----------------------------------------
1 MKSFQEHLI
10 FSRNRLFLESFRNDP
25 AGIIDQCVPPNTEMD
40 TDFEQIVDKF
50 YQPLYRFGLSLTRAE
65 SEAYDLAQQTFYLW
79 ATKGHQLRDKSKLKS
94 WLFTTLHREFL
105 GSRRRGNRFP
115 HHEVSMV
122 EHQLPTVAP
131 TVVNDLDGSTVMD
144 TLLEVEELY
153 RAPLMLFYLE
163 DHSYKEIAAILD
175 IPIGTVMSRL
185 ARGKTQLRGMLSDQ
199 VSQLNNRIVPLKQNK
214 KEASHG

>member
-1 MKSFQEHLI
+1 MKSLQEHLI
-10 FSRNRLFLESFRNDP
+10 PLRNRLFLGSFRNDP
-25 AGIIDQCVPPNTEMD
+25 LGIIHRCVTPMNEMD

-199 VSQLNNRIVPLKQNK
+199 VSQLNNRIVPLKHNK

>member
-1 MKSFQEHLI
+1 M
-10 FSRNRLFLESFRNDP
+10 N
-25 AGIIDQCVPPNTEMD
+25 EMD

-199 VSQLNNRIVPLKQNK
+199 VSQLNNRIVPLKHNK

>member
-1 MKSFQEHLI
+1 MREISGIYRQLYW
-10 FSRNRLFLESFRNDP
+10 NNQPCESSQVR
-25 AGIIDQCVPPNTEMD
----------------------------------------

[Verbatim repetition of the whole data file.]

1 MKSFQEHLI
10 FSRNRLFLESFRNDP
25 AGIIDQCVPPNTEMD
40 TDFEQIVDKF
50 YQPLYRFGLSLTRAE
65 SEAYDLAQQTFYLW
79 ATKGHQLRDKSKLKS
94 WLFTTLHREFL
105 GSRRRGNRFP
115 HHEVSMV
122 EHQLPTVAP
131 TVVNDLDGSTVMD
144 TLLEVEELY
153 RAPLMLFYLE
163 DHSYKEIAAILD
175 IPIGTVMSRL
185 ARGKTQLRGMLSDQ
199 VSQLNNRIVPLKQNK
214 KEASHG

>member
-1 MKSFQEHLI
+1 MKSLQEHLI
-10 FSRNRLFLESFRNDP
+10 PLRNRLFLGSFRNDP
-25 AGIIDQCVPPNTEMD
+25 LGIIHRCVTPMNEMD

-199 VSQLNNRIVPLKQNK
+199 VSQLNNRIVPLKHNK

>member
-1 MKSFQEHLI
+1 M
-10 FSRNRLFLESFRNDP
+10 N
-25 AGIIDQCVPPNTEMD
+25 EMD

-199 VSQLNNRIVPLKQNK
+199 VSQLNNRIVPLKHNK

>member
-1 MKSFQEHLI
+1 MREISGIYRQLYW
-10 FSRNRLFLESFRNDP
+10 NNQPCESSQVR
-25 AGIIDQCVPPNTEMD